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Jerry conducted 62 executions, 37 by electric chair and 25 by lethal injection, for the state of Virginia. He was the state’s chief executioner and believed in the work he was doing; “I used to believe I was doing the right thing to take the life of a bad guy, but I no longer see it that way." Jerry's perspective on the death penalty was greatly influenced by his early childhood. When he was 14 years old, he witnessed the murder of a girl he liked at a party. This documentary will follow the journey from his first execution to an event that shook the very core of his belief in the justice system.

In 1985, Jerry came within days of executing Earl Washington Jr., a man with an I.Q. of only 69 (that of a 10-year-old) who was wrongfully convicted for the rape and murder of Rebecca Lynn Williams, a 19-year-old mother of three, in Culpeper, Virginia. The police claimed that after two days of questioning, Washington confessed to the murder of Rebecca, and several other crimes, but there were many inconsistencies in his testimony. Improper forensic science, flawed serology, and Earl's testimony put him on death row. 

Earl spent over 17 years in prison - many of them on death row. It was Earl's fellow death row inmate who alerted two Virginia lawyers that worked with capital prisoners about Earl's case which helped Earl to secure a stay of execution. Earl came within nine days of being executed by Jerry Givens. Earl remained in prison another six years before being released and waited an additional six years for the Governor to issue an absolute pardon. It was the advancements in forensic tools and DNA analysis that led to Earl being cleared and exonerated of all charges. Ever since this event, Jerry remains haunted by the possibility that he could have executed an innocent man: “If I was responsible for executing an innocent person, that makes me no better than a murderer on death row."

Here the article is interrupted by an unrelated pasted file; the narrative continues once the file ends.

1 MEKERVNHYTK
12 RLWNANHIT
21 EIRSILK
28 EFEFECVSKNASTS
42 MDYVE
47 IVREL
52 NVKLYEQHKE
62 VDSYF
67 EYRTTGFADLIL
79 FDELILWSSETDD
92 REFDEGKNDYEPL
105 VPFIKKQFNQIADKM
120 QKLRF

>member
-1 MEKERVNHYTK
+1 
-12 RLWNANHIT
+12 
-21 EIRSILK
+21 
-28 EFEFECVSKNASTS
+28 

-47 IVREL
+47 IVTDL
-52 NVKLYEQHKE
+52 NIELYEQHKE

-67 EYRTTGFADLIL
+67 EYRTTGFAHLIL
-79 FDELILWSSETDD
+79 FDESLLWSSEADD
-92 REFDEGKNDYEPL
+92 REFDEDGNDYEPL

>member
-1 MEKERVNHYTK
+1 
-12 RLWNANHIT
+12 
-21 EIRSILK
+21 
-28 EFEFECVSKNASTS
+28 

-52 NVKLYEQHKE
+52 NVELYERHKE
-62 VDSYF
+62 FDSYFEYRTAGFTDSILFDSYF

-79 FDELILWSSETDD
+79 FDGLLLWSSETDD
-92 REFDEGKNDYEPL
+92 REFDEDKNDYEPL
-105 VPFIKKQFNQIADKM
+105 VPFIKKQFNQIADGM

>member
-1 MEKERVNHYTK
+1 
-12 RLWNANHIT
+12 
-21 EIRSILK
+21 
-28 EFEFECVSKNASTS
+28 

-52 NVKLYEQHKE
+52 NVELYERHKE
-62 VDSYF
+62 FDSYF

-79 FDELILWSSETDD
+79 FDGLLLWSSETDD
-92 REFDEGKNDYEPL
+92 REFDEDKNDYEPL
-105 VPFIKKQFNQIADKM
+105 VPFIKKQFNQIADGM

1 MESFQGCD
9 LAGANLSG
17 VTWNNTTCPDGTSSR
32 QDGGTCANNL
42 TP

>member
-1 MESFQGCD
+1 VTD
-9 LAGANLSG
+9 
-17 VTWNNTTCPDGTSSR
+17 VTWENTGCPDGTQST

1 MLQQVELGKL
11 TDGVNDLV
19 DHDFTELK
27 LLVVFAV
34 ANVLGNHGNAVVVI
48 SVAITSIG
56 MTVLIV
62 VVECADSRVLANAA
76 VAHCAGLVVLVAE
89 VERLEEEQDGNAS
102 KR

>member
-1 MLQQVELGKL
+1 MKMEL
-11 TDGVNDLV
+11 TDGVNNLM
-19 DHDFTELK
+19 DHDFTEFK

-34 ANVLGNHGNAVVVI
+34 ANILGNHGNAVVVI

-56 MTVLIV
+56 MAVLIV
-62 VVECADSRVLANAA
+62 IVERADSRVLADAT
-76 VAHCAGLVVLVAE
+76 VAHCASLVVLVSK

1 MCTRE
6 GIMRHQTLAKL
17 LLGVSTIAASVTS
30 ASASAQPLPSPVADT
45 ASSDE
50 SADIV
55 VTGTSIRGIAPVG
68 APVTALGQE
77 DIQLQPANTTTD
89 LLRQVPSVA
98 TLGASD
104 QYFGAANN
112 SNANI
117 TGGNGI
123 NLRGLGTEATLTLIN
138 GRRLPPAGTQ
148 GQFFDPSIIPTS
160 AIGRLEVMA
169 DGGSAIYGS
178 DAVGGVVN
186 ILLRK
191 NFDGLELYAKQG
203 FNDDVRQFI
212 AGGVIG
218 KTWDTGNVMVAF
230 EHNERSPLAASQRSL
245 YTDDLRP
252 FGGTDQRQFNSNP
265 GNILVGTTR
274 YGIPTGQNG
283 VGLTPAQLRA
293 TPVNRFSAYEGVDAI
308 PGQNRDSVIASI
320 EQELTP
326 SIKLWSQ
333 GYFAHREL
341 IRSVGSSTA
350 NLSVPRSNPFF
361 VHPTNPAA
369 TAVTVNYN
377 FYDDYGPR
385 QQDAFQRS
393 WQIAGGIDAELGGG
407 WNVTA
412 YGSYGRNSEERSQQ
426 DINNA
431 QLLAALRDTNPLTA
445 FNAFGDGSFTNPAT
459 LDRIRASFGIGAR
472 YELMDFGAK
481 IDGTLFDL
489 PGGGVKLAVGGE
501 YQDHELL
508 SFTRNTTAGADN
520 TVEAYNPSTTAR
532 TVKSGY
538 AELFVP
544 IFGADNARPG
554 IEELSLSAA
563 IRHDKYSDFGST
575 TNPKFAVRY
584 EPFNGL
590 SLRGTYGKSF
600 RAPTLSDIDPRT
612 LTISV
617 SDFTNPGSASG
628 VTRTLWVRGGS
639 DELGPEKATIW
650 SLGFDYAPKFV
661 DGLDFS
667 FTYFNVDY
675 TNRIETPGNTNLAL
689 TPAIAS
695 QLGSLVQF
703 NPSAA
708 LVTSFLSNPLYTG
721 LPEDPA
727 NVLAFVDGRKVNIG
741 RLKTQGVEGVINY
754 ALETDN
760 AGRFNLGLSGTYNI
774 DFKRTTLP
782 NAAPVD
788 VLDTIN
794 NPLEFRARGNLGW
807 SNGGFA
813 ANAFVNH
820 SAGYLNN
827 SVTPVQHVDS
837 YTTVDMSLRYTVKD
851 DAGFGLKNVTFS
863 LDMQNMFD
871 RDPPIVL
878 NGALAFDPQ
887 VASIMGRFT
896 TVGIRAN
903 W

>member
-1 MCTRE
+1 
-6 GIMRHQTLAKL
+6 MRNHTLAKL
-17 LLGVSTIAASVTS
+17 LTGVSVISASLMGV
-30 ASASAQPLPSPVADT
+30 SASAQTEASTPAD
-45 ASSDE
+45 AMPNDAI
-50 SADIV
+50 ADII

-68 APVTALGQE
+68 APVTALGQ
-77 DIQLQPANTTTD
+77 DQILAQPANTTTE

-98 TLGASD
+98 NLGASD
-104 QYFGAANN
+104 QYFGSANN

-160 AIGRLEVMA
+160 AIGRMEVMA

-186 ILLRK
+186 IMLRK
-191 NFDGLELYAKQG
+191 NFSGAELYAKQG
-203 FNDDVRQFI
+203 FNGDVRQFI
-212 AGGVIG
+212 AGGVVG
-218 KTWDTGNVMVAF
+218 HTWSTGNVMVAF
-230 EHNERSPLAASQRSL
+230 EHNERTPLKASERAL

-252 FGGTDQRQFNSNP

Vicki and Syl Schieber share the story of how they struggled to forgive the man who murdered their daughter. Shannon Schieber was a doctoral student in Philadelphia when someone broke into her apartment whereby she was raped and killed. The Schiebers' candidly reveal the difficulties they’ve faced and continue to face daily.

Four years after her murder, police finally apprehended the killer in Colorado and extradited him to Philadelphia where the prosecutor pushed hard for a death penalty conviction. The Schiebers' advocated for life in prison without parole, believing nothing would be resolved by taking another life.

In honor of their daughter, Vicki speaks, writes, and teaches about why she believes the death penalty is wrong no matter how horrific the crime. We gain insight into the Schiebers' as Vicki describes her meeting with the family of her daughter’s killer and other prisoners on death row in an attempt to grasp why people commit such horrific crimes. In a final quest for closure, Vicki and Syl hope to meet their daughter’s murderer.

Karen Brassard

On April 15, 2013, Karen Brassard, her husband, daughter, and best friend were all hospitalized after a terrorist attack at the Boston Marathon. Her best friend lost both her legs. They were among the 264 people injured and 3 killed in the Boston Marathon explosions. 

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Seventeen-year-old Dzhokhar Tsarnaev, one of the Boston bombers, was arraigned on July 11, 2013. He faced 30 federal charges, 17 of which carried the death penalty. He entered a plea of “not guilty.” Karen wavered daily about what fate the teenage suspect should receive. Karen and her husband supported capital punishment before the bombing, but “that was in the abstract.” Like many, they hadn’t thought about it in the real sense; Karen faced the very real situation of having an influence on whether someone lives or dies. Since the attack, Karen questions the very core of what defines justice through a very personal lens. We follow Karen as she searches for answers, attends the trial, and reflects on the verdict.